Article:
Three things I always find I have with me 24-7 are:
1. My set of keys 2. My business cards. 3. A pen.
With this in mind I knew that if I utilized these items that were always with me, I always had the ability to perform the effect, anywhere. These are natural items found in the 'real world' and not props found in a magic shop and therefore would not excite suspicion.

Mind Control also adds to the mystery by adding to the number of objects in play (6, 10 or 20) and in addition almost all of the props that are added to the mix are borrowed, random objects.

With the props supplied in the Mind Control set (pen, key chain and business card) you have the ability to perform a powerful piece of mentalism at anytime and anywhere


One (of the many) featured routines on the instructional DVD is one that I most often perform at house parties. It's a great ice breaker before starting a more formal show because it involves people and their personal belongings in an immediate way. Essentially, several objects are borrowed from the audience and laid out in a row on a coffee table or even the floor. I usually use 6 objects but you can use up to 20 or more if you like. I select someone from the group that I think has good intuitive skills and ask them to narrow down the choice of objects by calling out 'odd' or 'even'. Whatever they say, I ask whether they want to eliminate the odds or keep them. Based on their answer we do exactly as they command, so we are now down to three objects.

At this point I pick up small pad/business card/scrap piece of paper and write down the three objects left on the table and hand the paper and pen to the participant. I distance myself from the spectator and ask that they mentally select one of the three objects. Once they verify this, I ask that they put an 'X' beside the object they have mentally selected. While they are doing this I turn away. Now with my back to them I ask them if they have just selected ____________ (a particular object on the list of three). They agree that they have in fact selected that very object! You then reveal that you have had an indelible prediction in play from the very beginning that clearly predicted the object they would choose!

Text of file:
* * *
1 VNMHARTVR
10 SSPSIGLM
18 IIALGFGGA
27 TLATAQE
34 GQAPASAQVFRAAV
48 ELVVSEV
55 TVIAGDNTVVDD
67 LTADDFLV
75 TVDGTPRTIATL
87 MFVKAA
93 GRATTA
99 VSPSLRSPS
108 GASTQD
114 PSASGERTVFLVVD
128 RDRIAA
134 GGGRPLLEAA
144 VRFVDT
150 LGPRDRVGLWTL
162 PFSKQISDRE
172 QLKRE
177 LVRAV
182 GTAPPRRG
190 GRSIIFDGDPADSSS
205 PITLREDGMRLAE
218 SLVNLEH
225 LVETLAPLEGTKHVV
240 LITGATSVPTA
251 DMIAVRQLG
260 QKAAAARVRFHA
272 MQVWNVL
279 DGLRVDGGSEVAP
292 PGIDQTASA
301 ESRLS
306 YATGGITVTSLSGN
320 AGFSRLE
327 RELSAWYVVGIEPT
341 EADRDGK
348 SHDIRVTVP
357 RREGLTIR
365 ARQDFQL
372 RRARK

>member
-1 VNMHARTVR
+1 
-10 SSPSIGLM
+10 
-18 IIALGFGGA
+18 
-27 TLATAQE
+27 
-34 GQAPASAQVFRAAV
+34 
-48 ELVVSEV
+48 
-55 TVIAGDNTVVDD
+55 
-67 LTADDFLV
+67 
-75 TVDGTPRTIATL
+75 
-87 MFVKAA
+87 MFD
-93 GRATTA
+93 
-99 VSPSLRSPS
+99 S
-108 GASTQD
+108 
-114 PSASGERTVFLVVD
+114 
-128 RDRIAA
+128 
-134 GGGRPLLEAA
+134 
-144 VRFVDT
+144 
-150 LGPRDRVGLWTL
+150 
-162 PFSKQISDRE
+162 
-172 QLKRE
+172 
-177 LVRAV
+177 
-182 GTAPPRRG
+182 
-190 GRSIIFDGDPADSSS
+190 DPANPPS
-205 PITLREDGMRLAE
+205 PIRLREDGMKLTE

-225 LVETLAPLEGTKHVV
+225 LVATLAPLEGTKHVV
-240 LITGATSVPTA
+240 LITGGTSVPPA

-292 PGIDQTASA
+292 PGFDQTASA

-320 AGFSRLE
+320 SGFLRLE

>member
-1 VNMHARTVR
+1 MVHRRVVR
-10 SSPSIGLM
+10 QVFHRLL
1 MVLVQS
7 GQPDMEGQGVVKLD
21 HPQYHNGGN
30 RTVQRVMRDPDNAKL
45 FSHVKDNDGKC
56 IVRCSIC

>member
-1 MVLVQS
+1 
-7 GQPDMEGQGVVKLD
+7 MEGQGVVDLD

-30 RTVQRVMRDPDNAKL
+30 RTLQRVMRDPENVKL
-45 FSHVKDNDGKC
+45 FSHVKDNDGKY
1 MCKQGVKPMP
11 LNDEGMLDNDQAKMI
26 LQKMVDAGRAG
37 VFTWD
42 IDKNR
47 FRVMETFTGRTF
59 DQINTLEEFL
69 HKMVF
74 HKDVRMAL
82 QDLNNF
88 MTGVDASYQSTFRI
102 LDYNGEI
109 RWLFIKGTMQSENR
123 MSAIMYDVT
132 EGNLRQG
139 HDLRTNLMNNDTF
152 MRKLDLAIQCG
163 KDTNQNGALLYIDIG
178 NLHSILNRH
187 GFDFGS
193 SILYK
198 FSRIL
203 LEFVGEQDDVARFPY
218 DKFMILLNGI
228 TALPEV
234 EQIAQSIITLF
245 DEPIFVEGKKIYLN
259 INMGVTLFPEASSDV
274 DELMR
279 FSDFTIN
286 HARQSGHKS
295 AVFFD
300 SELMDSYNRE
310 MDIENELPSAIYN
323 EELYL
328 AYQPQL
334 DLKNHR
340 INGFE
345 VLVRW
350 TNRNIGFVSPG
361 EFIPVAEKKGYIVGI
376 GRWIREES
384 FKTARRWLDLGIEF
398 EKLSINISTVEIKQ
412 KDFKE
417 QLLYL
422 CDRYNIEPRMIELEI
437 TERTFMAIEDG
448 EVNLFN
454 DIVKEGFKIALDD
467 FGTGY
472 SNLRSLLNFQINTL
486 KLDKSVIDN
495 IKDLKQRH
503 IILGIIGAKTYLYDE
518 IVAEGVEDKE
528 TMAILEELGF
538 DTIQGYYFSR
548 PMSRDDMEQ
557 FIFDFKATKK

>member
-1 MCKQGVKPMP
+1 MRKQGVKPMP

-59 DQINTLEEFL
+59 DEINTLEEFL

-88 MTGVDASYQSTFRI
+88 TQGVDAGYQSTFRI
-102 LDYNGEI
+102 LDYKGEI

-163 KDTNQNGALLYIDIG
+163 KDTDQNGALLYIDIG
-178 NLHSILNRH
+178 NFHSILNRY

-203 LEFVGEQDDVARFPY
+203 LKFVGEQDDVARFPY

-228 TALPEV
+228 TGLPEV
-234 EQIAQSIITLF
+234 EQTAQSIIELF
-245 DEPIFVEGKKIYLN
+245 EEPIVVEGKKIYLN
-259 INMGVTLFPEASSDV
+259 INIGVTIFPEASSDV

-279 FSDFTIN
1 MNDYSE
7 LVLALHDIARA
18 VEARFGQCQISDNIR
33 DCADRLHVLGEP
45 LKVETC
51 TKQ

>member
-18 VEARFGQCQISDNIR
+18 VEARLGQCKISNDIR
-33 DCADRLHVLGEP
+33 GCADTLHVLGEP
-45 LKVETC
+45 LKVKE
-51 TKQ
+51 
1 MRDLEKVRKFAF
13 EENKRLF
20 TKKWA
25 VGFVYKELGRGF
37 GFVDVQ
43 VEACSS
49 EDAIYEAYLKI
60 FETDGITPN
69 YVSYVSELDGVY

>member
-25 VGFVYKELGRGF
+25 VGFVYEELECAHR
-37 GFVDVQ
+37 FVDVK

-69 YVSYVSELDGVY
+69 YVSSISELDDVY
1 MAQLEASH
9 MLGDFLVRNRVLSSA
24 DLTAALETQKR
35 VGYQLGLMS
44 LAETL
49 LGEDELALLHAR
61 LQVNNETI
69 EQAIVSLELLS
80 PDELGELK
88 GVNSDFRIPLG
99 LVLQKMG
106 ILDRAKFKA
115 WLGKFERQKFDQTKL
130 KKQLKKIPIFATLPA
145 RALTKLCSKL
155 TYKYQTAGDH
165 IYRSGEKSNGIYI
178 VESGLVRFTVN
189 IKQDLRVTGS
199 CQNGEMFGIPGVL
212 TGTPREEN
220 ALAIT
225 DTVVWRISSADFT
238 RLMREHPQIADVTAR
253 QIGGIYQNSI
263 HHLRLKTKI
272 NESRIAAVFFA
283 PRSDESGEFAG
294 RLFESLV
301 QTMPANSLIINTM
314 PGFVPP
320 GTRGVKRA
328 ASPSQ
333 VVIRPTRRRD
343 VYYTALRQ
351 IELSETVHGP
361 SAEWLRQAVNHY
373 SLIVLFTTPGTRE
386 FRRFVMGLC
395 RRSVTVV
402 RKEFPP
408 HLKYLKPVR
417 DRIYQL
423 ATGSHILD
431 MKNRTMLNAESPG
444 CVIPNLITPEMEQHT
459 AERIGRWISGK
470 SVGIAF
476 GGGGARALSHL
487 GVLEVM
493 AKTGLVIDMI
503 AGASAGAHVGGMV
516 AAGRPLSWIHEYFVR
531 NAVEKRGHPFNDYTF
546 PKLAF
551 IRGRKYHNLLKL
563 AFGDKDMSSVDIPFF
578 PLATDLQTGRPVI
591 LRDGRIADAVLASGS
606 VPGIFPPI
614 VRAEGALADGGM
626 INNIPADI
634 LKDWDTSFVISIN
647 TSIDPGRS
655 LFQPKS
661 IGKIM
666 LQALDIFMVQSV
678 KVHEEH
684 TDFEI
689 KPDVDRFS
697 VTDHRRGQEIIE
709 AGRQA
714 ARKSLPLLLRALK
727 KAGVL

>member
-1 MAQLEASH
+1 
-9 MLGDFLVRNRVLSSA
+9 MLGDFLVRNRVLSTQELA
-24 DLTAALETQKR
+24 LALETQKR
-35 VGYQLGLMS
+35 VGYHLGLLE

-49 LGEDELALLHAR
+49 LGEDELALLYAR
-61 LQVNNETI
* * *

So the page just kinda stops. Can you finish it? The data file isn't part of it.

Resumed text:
The ability to name the thought-of object before you reveal your prediction is something I have been performing for the past two years and something I have only divulged in a small handful of lecture appearances. It is a simple method, but the impact of it only drives home the idea that you truly predicted their actions and thoughts. What is it? Pencil reading. If your sphincter just tightened, loosen up and read on! In making a list of the remaining three objects on the pad/paper/card, you are actually forcing your participant to place his/her 'X' in a specific place. See photo below.

By placing a box beside each object and spacing them down the page, it is VERY easy to tell which object they place the 'X' beside especially from a distance. By noting the location of their hand and the pen on the paper, you can now easily deduce which object they are thinking of. The timing of this is crucial to the success. As soon the participant has put the pen to the paper to make his/her 'X' I immediately turn and face the opposite direction, wait a beat and ask, "Have you done that?" The distinct impression is that you had your back turned WHILE they were placing their 'X' on the paper. Now, with your back still turned, you simply ask if they were thinking of the object that you now KNOW they placed their 'X' beside, and of course they were answer, "Yes!" You then go on to reveal the indelible prediction that is featured in the Mind Control routine provided.

Until next time, think nice thoughts.